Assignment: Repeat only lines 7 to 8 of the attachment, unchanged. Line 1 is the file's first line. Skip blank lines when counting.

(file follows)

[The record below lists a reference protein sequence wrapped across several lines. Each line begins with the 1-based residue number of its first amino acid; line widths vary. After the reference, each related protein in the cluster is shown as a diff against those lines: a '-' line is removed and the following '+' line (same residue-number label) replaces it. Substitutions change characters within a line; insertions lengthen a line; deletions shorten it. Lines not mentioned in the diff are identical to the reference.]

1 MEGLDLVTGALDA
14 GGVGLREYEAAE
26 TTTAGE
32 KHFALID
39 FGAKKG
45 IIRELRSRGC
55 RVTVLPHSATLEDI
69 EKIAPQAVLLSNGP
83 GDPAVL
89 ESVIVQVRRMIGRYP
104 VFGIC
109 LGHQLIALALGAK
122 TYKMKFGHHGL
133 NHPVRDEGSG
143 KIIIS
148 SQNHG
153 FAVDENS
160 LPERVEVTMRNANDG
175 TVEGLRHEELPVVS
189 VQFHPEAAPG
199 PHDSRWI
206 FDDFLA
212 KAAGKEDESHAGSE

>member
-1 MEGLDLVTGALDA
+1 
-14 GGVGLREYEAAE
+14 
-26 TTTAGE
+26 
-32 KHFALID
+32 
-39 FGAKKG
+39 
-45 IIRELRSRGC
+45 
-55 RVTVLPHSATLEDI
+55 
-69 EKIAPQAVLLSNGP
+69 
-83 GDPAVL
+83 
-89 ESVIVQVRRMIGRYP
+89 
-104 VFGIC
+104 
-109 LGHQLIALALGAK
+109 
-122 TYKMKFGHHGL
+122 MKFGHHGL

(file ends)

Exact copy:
45 IIRELRSRGC
55 RVTVLPHSATLEDI